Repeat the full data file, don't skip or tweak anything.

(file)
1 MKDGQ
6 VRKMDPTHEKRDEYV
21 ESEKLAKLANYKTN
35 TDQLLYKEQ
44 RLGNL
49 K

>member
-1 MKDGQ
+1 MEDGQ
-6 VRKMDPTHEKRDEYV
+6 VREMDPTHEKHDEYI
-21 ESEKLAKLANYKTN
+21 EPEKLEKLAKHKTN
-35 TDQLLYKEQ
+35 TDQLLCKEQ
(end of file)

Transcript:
1 MKDGQ
6 VRKMDPTHEKRDEYV
21 ESEKLAKLANYKTN
35 TDQLLYKEQ
44 RLGNL
49 K

>member
-1 MKDGQ
+1 MEDGQ
-6 VRKMDPTHEKRDEYV
+6 VREMDPTHEKHDEYI
-21 ESEKLAKLANYKTN
+21 EPEKLEKLAKHKTN
-35 TDQLLYKEQ
+35 TDQLLCKEQ